With the stock market showing signs of life, the S&P/TSX Composite IndexÂ is up by 4.72% month over month at writing. You can see the uptick in the Canadian benchmark index as an indication of better performance across the stock in the coming months. It can also be just a small upward movement before more volatility leads to more bear marketÂ movements.
If you have $1,000 to invest right now and youâre unsure how to allocate it, taking a balanced approach might pay off. Dividend investing is an excellent way to put your capital to use to make more money.
Dividend-paying stocks distribute a share of the companyâs profits to investors, providing them with returns even when share prices fall. However, it is necessary to be careful with how much you allocate to such income-generating assets due to the risks involved.
High-yielding dividend stocks can be excellent assets, provided they can sustain payouts with cash flows that can comfortably fund distributing a share of company profits. Dividend stocks that donât offer high-yielding payouts might not seem attractive, but they appear safer in the returns they offer.
Today, I will discuss two dividend stocks you can consider adding to your portfolio — one entailing more risk than the other.
Fortis (TSX:FTS) is a mainstay in many investor portfolios, especially those with a passive-income-seeking mindset. The $26.97 billion market capitalization utility holdings company owns and operates several electricity and natural gas utility businesses across Canada, the U.S., Central America, and the Caribbean.
Fortis relies on long-term contracted assets in a highly rate-regulated market to generate almost its entire revenue, making its cash flows predictable.
The interest rate-hike cycle by the Bank of Canada (BoC) put it under pressure due to its business model requiring taking on a heavy debt load. However, it was well capitalized enough to and has managed to regain positive momentum on the stock market.
Granted, utility companies do not thrive in high interest rate environments. However, Fortis stockâs five-year capital plan is projected to grow the company at a 6.2% compound annual growth rate for the next five years. As of this writing, Fortis stock trades for $56 per share and boasts a juicy 4.04% dividend yield.
Sienna Senior Living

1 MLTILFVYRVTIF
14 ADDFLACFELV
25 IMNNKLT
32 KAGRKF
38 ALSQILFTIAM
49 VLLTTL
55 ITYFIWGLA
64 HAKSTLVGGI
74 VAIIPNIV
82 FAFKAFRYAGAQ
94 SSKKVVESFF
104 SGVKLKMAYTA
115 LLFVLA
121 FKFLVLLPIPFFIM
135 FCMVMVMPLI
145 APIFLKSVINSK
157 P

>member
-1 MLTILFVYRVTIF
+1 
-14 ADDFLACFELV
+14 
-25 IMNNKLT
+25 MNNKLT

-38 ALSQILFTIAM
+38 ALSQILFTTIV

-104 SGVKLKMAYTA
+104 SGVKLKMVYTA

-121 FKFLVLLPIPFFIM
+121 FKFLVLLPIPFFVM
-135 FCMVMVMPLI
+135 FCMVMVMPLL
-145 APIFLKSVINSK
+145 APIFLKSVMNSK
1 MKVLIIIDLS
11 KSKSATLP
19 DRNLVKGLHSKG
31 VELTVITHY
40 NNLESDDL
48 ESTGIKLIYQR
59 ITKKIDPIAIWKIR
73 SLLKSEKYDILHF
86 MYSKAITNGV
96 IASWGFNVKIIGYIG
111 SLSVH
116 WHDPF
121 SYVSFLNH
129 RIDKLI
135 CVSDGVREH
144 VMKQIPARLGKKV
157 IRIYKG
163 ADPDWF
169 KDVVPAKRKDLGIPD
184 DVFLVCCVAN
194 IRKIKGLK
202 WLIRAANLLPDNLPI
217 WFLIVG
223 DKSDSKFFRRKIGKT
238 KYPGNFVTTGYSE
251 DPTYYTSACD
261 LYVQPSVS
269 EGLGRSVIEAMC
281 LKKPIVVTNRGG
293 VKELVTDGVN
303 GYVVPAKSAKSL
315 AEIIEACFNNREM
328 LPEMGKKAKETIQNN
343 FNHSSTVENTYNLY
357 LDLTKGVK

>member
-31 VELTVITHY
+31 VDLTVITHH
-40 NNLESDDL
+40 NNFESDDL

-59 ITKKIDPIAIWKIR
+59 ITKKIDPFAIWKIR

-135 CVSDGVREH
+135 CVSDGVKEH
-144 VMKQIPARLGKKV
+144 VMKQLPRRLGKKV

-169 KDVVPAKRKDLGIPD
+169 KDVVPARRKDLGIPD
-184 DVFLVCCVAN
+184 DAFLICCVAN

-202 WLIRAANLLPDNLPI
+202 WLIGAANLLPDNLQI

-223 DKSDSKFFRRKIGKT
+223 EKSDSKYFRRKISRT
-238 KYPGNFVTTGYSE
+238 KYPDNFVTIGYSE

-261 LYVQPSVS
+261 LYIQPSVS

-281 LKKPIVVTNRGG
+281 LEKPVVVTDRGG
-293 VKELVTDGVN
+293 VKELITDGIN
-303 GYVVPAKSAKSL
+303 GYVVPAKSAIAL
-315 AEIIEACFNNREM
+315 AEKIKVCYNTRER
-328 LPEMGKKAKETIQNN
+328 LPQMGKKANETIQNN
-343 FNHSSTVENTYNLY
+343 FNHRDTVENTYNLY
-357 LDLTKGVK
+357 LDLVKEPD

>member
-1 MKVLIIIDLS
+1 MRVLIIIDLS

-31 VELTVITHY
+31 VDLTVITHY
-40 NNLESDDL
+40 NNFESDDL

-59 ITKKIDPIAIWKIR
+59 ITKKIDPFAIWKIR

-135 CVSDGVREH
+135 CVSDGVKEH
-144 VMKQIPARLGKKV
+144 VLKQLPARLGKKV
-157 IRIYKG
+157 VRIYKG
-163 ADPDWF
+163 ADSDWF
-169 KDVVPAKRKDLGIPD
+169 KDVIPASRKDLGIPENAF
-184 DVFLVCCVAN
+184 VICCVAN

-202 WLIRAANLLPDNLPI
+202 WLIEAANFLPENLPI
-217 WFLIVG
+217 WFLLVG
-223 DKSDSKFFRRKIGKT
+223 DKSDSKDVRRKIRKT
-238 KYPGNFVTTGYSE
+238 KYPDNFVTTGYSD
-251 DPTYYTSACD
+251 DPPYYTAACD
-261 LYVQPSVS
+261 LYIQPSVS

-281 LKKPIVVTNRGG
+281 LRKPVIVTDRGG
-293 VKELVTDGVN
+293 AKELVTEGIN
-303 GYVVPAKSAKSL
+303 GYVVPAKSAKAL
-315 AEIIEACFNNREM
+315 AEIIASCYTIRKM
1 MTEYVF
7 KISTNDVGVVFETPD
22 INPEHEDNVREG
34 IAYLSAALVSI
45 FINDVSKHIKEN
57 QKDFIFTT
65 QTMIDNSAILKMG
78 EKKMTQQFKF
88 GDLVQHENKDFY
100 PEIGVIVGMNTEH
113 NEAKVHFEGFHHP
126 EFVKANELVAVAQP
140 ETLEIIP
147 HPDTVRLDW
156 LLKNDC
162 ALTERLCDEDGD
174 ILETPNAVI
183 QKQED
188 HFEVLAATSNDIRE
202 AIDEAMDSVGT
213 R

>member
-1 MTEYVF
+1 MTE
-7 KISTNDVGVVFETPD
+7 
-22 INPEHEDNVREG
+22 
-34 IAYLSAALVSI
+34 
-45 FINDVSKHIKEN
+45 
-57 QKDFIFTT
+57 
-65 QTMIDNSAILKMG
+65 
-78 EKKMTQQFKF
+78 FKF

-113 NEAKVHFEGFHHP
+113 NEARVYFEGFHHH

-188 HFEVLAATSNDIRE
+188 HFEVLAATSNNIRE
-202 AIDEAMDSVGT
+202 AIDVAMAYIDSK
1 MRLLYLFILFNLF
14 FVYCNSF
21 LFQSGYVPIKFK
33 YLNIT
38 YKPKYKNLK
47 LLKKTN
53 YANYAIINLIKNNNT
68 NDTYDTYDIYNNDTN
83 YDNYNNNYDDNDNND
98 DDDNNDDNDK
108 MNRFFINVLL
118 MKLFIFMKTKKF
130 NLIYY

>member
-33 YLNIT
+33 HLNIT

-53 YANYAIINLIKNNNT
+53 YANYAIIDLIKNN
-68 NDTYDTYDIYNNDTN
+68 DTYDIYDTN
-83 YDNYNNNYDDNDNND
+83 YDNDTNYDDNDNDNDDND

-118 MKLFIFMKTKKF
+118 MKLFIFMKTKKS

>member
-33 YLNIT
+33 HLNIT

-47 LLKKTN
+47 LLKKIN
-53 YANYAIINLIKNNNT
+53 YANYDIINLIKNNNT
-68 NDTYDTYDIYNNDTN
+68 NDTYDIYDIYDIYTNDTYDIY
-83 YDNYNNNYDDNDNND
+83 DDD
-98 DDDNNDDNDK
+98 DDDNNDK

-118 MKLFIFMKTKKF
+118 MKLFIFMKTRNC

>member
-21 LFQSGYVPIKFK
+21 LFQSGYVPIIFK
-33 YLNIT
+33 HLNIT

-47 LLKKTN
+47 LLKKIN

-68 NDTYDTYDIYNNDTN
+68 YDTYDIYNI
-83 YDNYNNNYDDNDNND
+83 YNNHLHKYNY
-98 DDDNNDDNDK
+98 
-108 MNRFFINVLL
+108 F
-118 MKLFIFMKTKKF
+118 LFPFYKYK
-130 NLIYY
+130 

Offering a juicy 7.95% dividend yield at writing, Sienna Senior Living (TSX:SIA) is the riskier of the two dividend stocks. The $861.42 million market capitalization company owns and operates several seniorsâ living residencies and manages several others for third parties.
The stock has maintained stable dividend payouts since 2011, even offering some growth. A company slated to benefit from a growing population, Sienna stock might see an uptick in the long run, as the seniorâs population in the country almost triples over the next two decades.
As of this writing, Sienna Senior Living stock trades for $11.78 per share, and it is down by 25.35% from its 52-week high. Since government funding helps support its long-term-care portfolio, it can be considered a relatively safe investment for dividend seekers. However, the rising interest rates triggered a selloff that might make it seem too risky an asset for some to consider right now.
Sienna Senior Living stock offers higher-yielding dividend income, especially after last yearâs selloff inflating its payout yield. Its 7.95% dividend yield appears too high to be sustainable, but it might not be too big a risk to consider to lock in high-yielding returns. Fortis stock is a Canadian Dividend Aristocrat that investors often consider a bond proxy due to its virtually guaranteed dividend payouts.
If you have $1,000 to invest in dividend stocks right now, you can go for an even split between them or veer more toward Fortis stock for the lower risk it entails. However, I would advise caution against allocating too much to Sienna Senior Living stock, even if its higher-yielding returns make it seem attractive.
The post 2 of the Best TSX Stocks to Invest $1,000 in Right Now appeared first on The Motley Fool Canada.
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* Percentages as of 11/29/22
Fool contributor Adam Othman has no position in any of the stocks mentioned. The Motley Fool recommends Fortis. The Motley Fool has a disclosure policy.